Isikdere open pit mine has been operating since late 2009 by the Turkish Coal Enterprises to provide lignite for a thermal power plant. The technical objectives of this study are to evaluate stability of the final pit slopes and to recommend necessary modifications on the current pit project and remedial measures. The analysis results indicate that stability of the final pit slopes is sensitive to multiplanar failures and pressurized water in the coal seam is also another factor adversely affecting the stability. Problems associated with groundwater at the site were also assessed with the analyses of piezometric level and groundwater inflow. Remedial measures investigated suggest that at some parts of the pit, original project should be modified by flattening or shifting the final slopes towards north or stripping them to a certain elevation.
The Isikdere open pit mine, with a length of 2.5 km, width of 750m and maximum depth of about 150–170m located at western Turkey, has been operating since late 2009 by the Turkish Coal Enterprises (TKI) to extract lignite for a thermal power plant in the vicinity (Figure 1a). Excavation of the pit has been initiated at the SE boundary of the coal sector and is progressing towards NW (Figure 1b). The current width and face angle of the working benches are 7–10mand 60°, respectively, and overall angle of the final sidewall slopes is planned as 30°–32°.
The technical objectives of this study is to evaluate stability of the final pit slopes throughout the coal field, to assess hydrogeological conditions affecting the pit slope stability, and to recommend necessary modifications on the initial pit project and remedial measures based on geotechnical and hydrogeological conditions.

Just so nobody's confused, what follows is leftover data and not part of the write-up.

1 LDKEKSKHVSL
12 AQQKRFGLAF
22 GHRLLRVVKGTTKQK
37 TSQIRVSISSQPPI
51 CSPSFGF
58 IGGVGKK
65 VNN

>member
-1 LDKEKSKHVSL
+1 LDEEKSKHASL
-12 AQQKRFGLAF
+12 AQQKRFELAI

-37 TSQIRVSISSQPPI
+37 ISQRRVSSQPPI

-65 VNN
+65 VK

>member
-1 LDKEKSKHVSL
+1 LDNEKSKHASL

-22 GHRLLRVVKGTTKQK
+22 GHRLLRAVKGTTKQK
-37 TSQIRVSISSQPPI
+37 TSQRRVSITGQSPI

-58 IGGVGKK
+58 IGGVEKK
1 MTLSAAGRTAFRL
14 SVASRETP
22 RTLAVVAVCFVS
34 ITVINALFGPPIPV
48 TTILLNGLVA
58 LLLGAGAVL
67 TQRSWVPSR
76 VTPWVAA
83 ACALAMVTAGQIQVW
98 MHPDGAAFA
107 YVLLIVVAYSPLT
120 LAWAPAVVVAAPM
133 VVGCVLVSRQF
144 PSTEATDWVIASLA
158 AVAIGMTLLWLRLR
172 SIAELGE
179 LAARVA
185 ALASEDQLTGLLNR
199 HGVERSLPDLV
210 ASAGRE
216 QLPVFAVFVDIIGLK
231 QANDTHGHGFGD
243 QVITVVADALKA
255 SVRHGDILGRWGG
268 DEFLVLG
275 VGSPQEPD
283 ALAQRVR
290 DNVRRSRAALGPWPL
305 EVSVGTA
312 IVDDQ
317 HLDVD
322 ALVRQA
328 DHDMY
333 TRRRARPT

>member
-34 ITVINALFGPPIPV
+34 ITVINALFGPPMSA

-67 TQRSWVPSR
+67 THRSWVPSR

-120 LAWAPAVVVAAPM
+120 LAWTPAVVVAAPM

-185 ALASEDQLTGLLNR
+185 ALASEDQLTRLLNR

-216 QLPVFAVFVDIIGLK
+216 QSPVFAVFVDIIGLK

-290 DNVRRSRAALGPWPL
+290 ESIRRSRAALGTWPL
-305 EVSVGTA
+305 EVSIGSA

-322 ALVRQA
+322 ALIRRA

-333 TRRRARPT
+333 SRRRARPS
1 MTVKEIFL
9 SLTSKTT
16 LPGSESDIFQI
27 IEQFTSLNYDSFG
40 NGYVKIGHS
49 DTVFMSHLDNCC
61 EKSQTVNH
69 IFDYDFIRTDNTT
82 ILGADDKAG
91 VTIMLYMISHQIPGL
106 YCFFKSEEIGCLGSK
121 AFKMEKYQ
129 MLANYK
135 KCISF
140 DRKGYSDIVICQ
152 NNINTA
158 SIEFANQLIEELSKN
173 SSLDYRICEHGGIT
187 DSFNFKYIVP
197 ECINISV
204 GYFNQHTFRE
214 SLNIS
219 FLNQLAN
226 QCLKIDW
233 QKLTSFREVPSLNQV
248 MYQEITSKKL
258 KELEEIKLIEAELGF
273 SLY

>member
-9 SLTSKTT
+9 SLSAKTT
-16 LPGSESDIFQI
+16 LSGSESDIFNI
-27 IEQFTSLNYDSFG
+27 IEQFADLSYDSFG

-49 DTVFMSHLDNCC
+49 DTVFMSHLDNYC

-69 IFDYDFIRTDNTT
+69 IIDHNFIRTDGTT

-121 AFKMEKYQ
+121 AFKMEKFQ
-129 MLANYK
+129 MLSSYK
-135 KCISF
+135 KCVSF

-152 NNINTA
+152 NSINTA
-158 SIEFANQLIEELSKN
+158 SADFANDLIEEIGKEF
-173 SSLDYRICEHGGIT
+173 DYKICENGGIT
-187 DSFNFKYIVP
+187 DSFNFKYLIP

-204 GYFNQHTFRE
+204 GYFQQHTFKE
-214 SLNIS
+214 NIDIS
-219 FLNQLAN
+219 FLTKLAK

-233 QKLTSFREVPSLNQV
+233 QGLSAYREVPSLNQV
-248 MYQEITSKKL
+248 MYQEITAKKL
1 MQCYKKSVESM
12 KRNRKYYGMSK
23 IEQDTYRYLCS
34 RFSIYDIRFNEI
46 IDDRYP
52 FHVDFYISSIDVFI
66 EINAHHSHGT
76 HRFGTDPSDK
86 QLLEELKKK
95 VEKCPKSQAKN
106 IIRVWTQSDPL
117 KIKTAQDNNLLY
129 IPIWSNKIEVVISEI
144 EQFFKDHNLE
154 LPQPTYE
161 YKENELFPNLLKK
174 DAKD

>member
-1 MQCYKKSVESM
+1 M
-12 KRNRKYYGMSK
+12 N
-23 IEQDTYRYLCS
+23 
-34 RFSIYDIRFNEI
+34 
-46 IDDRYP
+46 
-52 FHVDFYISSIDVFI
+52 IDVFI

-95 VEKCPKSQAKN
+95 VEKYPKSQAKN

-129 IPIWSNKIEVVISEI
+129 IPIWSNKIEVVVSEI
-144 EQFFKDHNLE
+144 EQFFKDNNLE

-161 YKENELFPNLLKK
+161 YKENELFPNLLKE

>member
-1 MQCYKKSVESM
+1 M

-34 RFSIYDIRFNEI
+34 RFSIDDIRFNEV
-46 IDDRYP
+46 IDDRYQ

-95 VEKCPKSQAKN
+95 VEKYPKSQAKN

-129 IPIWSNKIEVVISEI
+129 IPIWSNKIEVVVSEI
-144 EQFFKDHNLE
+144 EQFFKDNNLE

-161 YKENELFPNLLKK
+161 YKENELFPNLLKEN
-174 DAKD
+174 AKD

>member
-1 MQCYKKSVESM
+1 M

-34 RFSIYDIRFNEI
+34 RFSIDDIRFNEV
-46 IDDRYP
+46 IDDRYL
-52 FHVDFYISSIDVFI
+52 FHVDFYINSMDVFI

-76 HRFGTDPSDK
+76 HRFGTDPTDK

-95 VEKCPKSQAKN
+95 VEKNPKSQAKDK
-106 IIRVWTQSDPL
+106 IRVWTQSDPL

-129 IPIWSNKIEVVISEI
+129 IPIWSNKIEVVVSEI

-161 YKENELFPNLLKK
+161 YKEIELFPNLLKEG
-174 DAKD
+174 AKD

At the Isikdere coal field, Tertiary coal measures, which consist of Turgut, Sekköy and Yatagan formations, overlie the basement rocks (Palaeozoic schist and Mesozoic crystallized limestone at south and north, respectively). The Sekköy formation consists of thick-bedded compact marls overlying the coal seam, thinly laminated marls and limestone alternation and a weak zone at the top at north. The coal seam is underlined by the plastic underclay of Turgut formation (Fig. 2).Yatagan formation is the youngest section of the coal measures mainly consisting of tuffites and marls and exposes at the SE boundary of the pit. An alluvial sequence of 2–8.5m thick and slope debris composed of fine grained material surrounding small pieces of limestone overlie the coal measures at the west and north, respectively.